China’s forex reserves fall to $3.20 trillion in July

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BEIJING : China’s foreign exchange reserves fell to $3.20 trillion in July, reserves rose $13.4 billion in June, rebounding from a 5-year low in May, central bank data showed on Sunday.

Economists polled by Reuters had predicted reserves would fall to $3.20 trillion from $3.21 trillion at the end of June.

China’s gold reserves rose to $78.89 billion at the end of July, up from $77.43 billion at end-June, data published on the People’s Bank of China website showed.

Net foreign exchange sales by the People’s Bank of China in June jumped to their highest in three months, as the central bank sought to shield the yuan from market volatility caused by Britain’s decision to leave the European Union.

China’s foreign exchange regulator recently said China would be able to keep cross-border capital flows steady given its relatively sound economic fundamentals, solid current account surplus and ample foreign exchange reserves. China’s foreign reserves fell by a record $513 billion last year after it devalued the yuan currency in August, sparking a flood of capital outflows that alarmed global markets.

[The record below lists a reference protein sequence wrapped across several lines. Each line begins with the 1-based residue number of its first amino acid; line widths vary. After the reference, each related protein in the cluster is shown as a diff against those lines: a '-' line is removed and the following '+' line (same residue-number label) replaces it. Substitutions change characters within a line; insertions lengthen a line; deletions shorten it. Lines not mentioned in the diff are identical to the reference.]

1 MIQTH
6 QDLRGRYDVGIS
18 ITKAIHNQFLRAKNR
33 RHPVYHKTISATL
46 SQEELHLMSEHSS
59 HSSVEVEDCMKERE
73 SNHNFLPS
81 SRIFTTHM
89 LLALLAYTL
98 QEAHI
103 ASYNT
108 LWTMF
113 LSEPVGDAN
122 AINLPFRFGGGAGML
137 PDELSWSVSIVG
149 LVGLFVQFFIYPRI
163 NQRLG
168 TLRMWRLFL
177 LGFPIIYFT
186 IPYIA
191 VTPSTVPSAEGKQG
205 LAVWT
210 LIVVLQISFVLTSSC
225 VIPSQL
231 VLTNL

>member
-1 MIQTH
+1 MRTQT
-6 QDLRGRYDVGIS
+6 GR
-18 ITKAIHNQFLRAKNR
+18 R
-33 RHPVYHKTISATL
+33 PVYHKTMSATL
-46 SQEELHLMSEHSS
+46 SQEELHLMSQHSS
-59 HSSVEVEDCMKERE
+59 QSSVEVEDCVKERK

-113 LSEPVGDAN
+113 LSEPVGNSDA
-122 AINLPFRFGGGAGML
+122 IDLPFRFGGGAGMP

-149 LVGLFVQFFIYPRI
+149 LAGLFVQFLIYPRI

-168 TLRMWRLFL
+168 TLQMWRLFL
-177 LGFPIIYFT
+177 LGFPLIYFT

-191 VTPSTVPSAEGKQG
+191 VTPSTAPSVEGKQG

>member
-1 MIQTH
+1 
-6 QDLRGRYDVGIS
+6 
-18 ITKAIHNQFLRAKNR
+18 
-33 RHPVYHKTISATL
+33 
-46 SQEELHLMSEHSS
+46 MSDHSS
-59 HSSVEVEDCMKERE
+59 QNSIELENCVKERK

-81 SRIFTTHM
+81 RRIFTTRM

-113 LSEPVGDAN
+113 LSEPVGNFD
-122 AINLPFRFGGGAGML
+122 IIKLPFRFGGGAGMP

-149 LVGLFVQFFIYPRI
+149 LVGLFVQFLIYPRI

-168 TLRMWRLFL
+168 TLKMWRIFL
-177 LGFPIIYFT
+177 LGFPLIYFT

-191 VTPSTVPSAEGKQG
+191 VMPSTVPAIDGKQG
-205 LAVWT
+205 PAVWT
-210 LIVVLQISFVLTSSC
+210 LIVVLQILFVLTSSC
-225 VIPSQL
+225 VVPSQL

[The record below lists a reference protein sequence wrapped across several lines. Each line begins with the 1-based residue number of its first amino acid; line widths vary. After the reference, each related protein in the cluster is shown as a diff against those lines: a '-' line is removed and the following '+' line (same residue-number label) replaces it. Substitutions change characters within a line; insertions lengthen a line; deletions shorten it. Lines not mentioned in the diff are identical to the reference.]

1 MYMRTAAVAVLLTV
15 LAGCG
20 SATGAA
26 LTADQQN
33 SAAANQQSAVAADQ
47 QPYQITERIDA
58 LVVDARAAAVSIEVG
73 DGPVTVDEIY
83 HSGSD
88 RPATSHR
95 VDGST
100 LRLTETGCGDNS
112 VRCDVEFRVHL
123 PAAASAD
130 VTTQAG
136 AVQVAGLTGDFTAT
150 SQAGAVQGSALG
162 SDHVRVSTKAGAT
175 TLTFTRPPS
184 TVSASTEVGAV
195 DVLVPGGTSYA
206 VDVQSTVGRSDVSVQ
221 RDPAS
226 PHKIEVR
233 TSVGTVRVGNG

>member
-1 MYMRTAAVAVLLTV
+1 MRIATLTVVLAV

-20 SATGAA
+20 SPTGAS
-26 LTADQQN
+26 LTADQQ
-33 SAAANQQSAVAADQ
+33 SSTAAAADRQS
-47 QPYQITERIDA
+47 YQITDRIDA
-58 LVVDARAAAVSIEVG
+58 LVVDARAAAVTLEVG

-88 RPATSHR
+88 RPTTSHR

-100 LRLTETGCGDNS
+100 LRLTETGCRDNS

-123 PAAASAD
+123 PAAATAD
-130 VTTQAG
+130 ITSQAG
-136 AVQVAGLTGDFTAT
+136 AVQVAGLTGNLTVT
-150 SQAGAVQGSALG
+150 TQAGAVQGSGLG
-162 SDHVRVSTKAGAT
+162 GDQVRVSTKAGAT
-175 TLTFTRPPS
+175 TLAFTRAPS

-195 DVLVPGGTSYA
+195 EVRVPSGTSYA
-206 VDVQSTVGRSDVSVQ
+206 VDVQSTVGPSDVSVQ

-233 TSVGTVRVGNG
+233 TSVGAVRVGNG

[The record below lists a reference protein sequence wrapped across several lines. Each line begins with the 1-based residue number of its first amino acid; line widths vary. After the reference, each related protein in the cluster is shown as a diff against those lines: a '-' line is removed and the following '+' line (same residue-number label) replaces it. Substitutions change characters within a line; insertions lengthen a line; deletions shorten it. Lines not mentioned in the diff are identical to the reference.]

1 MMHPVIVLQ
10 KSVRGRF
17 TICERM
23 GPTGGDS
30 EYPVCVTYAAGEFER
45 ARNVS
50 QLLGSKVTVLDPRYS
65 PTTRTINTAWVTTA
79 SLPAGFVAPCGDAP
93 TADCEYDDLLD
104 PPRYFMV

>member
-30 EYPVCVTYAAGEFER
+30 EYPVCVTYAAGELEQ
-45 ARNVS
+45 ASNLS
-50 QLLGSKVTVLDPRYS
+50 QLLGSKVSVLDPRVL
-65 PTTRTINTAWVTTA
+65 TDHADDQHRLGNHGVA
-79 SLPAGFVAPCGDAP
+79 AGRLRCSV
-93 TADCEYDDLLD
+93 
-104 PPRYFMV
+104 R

The yuan has eased another 2 percent this year and is hovering near six-year lows, but official data suggests speculative capital flight is under control for now, thanks to tighter capital controls and currency trading regulations.

After the yuan slipped to below the psychologically important 6.7/dollar level on July 18, it has seen a mild rebound as the central bank stepped in to control the pace of its depreciation.

Still, most China watchers expect it will resume its descent soon, risking a renewed surge in outflows.

China will keep the yuan basically stable and continue with market-based interest rate reform, the central bank said on Wednesday.

The country’s economy expanded slightly faster than expected in the second quarter but private investment growth shrank to a record low, suggesting future weakness that could pressure the government to roll out more support measures.

Source : Reuters

 

 

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